|Venue: Principality Stadium, Cardiff Date: Saturday, 12 February Kick-off:14:15 GMT|
|Coverage: Watch live on BBC One, BBC iPlayer and online from 16:00 GMT; listen on BBC Radio 5 live sports extra, BBC Radio Wales, BBC Radio Cymru and BBC Radio Scotland; text commentary on BBC Sport website and app.|
New Wales cap Jac Morgan will continue Wales’ open-side flanker conveyor belt of recent times when he runs out against Scotland for his international debut.
Wales head coach Wayne Pivac is currently without British and Irish Lions back rowers Justin Tipuric, Josh Navidi, Taulupe Faletau and Dan Lydiate.
But the production line of magnificent sevens continues, this time in a small part of the Swansea Valley, when Morgan becomes the 1,177th Welsh men’s international this weekend.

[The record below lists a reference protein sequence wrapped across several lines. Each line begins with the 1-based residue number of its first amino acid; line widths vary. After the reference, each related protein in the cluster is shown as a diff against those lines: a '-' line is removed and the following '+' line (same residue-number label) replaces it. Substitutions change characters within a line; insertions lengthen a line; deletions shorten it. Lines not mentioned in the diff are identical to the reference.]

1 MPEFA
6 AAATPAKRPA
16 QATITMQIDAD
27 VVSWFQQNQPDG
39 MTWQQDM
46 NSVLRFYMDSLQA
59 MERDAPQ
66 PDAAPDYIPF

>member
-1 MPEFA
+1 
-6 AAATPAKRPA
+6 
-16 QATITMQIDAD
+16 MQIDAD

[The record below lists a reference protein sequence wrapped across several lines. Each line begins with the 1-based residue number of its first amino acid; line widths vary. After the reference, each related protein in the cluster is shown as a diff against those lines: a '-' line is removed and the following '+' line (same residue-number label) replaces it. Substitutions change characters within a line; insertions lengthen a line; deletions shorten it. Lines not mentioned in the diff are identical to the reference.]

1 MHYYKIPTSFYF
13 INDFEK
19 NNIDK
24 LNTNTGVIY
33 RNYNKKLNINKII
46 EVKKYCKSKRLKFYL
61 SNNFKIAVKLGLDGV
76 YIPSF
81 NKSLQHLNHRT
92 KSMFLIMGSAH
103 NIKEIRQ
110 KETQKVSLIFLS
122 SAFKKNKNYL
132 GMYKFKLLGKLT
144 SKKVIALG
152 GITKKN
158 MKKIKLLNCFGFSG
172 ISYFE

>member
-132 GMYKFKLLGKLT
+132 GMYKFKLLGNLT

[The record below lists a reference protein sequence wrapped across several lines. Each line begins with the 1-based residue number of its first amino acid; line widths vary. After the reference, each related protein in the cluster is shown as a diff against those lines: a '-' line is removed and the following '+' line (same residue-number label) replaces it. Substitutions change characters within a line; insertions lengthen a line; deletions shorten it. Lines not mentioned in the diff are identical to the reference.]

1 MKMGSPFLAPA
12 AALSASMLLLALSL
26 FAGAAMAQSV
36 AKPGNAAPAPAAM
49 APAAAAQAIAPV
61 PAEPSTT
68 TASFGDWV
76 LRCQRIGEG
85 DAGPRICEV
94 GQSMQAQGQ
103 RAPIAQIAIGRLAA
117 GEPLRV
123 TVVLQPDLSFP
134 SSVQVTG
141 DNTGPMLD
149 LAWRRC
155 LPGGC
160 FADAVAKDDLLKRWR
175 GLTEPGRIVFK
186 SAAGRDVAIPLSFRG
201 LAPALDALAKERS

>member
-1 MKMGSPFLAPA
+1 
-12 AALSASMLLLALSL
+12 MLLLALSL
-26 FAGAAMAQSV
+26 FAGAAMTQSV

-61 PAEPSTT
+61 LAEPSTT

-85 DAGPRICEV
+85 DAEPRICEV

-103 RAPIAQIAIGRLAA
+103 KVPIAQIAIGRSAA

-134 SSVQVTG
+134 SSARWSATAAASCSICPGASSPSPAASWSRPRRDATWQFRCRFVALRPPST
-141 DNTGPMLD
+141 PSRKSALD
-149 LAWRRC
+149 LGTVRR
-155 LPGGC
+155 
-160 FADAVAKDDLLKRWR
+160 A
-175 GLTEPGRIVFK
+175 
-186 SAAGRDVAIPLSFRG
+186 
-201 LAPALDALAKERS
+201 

He will join his fellow 22-year-old Taine Basham in the back row alongside Ross Moriarty in Cardiff.
BBC Sport Wales charts the rise of Wales’ newest foraging flanker.
Hailing from Brynamman, Morgan is a fluent Welsh speaker who went to Ysgol Dyffryn Aman in Ammanford.
At the age of six, Morgan began his career at Cwmtwrch RFC, where he played for around 10 years.
Keith Roberts, known as “Bertie”, coached the rising Ospreys star from the age of eight.
“You could tell there was something special, even from that early age,” said Roberts.
“He is the best reader of the game I have coached and is very level headed. When he came here, he was conscious of his height, but we told him he would grow.
“Now he is six foot and reached where he wanted to be.”
Roberts was already planning to be at Principality Stadium this weekend, but that did not stop Morgan offering his old coach a ticket.